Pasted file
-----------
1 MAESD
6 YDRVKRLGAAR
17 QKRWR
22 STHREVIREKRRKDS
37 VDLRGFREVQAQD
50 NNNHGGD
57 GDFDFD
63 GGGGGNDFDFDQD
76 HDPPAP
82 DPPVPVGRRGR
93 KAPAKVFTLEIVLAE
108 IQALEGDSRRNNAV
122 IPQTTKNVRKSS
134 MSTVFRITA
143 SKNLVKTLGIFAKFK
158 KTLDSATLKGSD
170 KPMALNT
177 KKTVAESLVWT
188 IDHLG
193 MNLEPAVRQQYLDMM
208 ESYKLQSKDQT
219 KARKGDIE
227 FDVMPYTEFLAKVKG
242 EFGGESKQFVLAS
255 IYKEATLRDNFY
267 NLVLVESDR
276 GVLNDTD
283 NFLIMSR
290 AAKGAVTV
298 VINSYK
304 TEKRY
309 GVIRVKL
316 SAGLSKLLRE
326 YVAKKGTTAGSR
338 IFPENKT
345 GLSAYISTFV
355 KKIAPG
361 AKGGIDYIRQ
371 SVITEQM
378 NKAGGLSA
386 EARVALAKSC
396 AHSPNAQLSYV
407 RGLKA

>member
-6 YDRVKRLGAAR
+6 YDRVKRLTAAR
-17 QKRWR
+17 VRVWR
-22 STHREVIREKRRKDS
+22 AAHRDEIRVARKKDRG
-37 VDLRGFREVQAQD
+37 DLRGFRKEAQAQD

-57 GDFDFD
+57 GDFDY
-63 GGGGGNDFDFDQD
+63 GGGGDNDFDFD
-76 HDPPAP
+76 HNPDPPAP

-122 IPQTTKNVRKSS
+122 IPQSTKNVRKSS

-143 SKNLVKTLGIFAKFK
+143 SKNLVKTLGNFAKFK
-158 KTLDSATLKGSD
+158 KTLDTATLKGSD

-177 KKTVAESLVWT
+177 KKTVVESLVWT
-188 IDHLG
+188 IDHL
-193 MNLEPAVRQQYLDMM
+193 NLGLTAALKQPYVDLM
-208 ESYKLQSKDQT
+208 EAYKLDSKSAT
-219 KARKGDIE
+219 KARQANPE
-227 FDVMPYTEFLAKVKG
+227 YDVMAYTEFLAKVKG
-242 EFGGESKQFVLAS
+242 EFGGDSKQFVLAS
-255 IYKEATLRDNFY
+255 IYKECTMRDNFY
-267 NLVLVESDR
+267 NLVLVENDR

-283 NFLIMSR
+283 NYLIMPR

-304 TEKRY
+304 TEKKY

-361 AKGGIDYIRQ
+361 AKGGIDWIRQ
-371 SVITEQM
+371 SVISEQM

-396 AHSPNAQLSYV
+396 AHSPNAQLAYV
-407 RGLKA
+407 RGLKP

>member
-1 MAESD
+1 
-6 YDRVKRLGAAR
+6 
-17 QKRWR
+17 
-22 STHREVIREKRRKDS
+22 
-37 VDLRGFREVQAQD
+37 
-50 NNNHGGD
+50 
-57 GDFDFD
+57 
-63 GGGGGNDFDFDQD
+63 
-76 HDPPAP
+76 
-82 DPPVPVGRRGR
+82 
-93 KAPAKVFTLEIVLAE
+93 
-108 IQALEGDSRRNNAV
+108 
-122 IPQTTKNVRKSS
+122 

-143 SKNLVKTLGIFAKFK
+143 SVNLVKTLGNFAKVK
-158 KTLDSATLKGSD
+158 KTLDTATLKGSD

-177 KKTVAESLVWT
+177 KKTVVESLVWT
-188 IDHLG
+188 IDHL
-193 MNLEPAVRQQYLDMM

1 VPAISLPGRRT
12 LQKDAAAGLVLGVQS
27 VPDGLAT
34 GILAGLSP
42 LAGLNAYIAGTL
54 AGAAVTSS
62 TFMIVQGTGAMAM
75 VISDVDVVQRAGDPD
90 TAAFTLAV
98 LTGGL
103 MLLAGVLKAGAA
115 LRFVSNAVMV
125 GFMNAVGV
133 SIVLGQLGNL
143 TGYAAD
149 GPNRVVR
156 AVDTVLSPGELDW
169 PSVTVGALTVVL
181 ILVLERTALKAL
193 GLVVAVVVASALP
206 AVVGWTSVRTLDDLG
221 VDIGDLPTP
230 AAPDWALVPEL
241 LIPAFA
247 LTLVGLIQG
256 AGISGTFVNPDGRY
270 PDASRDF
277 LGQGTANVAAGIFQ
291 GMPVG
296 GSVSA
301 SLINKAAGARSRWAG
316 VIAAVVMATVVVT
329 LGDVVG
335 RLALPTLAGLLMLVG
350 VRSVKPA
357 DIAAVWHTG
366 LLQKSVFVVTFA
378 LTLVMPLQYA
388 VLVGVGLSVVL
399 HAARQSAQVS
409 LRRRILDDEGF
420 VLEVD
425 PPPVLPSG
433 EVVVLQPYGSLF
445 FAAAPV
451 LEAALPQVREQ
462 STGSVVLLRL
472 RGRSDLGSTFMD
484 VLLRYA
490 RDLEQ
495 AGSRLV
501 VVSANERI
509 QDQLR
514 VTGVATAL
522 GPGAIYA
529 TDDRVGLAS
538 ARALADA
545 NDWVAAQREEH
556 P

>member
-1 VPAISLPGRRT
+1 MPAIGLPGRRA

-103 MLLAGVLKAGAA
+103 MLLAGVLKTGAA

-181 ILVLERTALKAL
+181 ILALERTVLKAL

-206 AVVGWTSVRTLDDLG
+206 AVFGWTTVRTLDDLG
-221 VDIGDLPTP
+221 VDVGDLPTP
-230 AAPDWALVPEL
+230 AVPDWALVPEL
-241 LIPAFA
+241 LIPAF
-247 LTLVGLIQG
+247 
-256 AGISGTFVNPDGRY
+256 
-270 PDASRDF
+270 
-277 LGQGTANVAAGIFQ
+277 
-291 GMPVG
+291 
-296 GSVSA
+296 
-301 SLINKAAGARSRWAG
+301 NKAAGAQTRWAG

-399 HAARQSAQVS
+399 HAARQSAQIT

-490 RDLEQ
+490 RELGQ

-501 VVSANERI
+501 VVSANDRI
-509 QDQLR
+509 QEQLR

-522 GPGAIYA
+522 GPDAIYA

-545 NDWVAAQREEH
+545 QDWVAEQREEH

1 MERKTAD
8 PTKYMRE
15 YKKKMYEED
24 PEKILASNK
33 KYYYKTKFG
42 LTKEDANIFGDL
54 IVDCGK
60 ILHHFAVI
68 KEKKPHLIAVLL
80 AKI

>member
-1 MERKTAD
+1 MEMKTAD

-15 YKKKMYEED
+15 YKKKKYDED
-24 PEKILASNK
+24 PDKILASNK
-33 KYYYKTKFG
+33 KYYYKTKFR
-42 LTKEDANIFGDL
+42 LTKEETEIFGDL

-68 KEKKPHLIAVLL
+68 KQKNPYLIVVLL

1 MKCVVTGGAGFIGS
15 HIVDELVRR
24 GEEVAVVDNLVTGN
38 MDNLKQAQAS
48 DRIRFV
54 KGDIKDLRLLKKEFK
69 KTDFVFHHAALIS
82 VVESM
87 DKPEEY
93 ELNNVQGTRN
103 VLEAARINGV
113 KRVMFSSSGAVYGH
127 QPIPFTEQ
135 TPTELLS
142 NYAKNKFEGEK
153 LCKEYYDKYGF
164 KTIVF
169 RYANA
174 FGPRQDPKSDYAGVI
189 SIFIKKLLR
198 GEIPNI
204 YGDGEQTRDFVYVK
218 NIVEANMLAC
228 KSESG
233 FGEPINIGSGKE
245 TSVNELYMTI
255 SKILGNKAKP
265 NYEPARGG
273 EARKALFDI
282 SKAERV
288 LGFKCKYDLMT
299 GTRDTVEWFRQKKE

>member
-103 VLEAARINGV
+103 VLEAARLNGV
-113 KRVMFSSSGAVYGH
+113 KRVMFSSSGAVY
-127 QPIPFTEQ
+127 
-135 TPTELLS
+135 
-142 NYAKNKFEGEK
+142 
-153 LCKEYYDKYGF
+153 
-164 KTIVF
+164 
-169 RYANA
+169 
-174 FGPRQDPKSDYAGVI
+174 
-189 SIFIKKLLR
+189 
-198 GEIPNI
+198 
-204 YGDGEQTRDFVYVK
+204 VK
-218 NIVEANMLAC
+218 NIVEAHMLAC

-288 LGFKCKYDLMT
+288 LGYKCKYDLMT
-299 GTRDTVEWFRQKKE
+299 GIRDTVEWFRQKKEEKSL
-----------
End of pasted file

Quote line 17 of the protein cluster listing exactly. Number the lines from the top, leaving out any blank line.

170 KPMALNT